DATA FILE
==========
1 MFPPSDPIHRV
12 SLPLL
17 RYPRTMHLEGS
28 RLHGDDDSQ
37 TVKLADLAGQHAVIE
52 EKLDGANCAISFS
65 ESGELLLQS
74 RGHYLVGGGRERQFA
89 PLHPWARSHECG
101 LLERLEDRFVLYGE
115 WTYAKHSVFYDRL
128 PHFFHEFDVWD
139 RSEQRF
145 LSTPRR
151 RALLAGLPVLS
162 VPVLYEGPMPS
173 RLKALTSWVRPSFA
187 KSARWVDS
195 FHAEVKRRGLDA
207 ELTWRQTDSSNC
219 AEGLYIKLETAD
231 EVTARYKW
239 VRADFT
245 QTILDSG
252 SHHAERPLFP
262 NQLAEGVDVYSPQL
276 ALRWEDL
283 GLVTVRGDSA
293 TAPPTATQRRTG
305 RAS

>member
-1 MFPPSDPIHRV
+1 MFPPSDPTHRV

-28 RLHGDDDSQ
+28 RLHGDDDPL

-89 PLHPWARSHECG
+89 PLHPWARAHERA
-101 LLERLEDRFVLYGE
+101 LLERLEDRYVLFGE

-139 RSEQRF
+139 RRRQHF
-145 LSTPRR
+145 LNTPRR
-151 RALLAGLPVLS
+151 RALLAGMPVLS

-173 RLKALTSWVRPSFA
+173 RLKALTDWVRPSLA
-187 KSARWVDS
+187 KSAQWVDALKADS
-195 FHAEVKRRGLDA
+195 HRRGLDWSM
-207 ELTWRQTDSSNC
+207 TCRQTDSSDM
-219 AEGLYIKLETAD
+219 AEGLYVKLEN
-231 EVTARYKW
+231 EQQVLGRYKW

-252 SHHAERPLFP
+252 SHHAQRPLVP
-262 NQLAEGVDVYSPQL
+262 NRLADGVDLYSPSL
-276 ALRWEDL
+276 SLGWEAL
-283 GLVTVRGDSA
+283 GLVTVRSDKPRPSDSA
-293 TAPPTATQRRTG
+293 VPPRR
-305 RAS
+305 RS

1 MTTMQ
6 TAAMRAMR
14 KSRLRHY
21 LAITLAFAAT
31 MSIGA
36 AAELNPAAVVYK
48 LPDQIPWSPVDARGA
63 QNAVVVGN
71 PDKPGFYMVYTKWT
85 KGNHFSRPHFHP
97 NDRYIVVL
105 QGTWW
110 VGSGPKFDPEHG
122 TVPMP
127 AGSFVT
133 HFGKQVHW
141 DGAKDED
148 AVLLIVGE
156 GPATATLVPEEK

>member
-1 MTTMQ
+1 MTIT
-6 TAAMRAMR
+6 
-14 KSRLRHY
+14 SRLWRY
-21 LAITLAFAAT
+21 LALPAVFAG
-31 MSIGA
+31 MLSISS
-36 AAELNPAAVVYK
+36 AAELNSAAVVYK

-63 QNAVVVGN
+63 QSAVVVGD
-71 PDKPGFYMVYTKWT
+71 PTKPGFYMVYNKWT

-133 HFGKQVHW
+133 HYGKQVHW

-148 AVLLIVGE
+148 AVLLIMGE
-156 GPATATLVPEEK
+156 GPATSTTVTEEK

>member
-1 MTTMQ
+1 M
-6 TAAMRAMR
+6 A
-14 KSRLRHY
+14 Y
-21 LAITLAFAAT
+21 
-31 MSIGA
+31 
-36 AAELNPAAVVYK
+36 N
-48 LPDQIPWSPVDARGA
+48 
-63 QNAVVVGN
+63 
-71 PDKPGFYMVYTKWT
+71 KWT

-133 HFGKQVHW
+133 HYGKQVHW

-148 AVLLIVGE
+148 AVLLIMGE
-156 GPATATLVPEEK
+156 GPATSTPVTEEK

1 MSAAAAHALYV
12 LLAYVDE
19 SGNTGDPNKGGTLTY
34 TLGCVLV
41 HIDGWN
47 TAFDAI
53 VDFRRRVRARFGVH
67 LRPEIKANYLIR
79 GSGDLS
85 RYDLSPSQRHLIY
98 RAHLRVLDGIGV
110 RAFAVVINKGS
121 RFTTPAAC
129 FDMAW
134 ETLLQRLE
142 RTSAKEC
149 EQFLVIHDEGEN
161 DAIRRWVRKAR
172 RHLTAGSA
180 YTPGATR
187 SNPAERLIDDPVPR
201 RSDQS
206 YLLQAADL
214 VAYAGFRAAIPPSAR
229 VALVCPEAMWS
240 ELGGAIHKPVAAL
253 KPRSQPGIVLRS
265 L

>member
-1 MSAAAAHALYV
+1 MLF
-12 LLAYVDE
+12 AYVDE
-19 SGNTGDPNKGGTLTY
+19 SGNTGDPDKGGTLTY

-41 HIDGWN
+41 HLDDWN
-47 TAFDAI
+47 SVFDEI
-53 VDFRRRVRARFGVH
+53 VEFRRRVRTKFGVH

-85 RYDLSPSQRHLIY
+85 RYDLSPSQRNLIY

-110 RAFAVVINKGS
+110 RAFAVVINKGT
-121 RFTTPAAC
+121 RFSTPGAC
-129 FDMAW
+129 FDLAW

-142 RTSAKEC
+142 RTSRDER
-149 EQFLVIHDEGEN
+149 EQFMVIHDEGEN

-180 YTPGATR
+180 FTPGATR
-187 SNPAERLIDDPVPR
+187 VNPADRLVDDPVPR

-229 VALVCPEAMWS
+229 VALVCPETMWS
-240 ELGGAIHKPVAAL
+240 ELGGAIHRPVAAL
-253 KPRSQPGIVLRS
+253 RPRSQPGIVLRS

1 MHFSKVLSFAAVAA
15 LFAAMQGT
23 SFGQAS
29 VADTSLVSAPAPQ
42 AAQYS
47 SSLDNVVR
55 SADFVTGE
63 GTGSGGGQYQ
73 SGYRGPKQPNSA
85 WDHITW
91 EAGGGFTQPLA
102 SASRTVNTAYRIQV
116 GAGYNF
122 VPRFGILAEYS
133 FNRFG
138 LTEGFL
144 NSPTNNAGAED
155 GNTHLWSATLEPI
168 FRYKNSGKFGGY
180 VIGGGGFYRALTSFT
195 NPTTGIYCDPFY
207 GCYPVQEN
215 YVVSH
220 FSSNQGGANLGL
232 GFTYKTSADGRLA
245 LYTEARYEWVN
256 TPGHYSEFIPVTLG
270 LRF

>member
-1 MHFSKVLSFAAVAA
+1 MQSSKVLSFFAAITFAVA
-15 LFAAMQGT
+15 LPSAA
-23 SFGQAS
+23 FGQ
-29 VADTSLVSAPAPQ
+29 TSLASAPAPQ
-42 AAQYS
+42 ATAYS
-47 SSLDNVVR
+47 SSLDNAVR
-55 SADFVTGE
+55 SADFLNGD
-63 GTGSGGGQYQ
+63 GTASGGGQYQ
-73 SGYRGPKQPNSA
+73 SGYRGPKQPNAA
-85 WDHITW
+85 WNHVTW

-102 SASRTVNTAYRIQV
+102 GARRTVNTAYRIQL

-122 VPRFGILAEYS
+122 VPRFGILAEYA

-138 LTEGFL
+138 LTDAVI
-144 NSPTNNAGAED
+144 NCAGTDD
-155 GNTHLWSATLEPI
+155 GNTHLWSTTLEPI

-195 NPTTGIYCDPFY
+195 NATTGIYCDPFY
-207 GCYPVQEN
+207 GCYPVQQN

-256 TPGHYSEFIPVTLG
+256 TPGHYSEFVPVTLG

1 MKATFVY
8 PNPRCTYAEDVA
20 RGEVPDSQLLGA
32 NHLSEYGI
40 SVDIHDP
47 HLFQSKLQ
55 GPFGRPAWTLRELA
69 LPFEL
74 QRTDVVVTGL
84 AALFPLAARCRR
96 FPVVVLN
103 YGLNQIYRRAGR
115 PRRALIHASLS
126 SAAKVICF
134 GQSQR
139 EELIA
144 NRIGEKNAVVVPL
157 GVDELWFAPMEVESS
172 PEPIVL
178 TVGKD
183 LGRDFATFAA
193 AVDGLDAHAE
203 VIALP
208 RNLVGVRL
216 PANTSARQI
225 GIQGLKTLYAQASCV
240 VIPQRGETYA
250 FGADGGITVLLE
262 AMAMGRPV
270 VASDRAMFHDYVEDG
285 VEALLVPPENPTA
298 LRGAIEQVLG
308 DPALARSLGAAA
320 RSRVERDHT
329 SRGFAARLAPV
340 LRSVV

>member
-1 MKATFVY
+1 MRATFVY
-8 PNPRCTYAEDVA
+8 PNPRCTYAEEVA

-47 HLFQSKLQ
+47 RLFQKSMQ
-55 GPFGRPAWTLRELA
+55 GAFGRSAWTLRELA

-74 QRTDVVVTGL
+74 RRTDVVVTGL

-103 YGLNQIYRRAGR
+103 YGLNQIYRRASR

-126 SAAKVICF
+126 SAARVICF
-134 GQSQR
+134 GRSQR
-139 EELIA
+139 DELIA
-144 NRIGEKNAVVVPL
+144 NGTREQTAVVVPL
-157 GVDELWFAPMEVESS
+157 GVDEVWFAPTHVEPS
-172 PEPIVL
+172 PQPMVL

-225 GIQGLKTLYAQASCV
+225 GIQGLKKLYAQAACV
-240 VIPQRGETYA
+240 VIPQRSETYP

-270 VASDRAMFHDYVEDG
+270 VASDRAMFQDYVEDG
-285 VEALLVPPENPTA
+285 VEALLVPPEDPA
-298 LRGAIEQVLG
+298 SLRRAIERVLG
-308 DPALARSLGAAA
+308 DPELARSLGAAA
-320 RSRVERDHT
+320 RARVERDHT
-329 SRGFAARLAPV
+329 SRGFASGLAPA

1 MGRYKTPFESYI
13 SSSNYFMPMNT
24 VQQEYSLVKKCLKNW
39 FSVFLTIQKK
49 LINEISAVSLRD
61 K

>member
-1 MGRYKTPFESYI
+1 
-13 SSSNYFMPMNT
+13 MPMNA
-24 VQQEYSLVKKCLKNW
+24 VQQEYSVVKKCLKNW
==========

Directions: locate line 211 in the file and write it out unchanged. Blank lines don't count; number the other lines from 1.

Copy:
102 SASRTVNTAYRIQV